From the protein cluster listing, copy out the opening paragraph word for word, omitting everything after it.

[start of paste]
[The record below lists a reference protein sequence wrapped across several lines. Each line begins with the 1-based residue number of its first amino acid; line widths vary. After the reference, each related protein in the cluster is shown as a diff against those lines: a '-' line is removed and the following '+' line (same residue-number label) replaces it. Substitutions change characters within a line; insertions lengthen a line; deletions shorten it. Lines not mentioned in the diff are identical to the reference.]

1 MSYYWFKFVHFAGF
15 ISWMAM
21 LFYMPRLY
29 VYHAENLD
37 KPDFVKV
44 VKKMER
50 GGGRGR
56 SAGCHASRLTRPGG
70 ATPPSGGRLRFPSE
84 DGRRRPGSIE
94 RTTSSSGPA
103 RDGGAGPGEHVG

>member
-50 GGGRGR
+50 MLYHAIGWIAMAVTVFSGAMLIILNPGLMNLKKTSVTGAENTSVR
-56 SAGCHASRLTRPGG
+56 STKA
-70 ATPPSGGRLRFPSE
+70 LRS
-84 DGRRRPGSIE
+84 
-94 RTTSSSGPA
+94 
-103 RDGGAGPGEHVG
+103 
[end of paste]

[The record below lists a reference protein sequence wrapped across several lines. Each line begins with the 1-based residue number of its first amino acid; line widths vary. After the reference, each related protein in the cluster is shown as a diff against those lines: a '-' line is removed and the following '+' line (same residue-number label) replaces it. Substitutions change characters within a line; insertions lengthen a line; deletions shorten it. Lines not mentioned in the diff are identical to the reference.]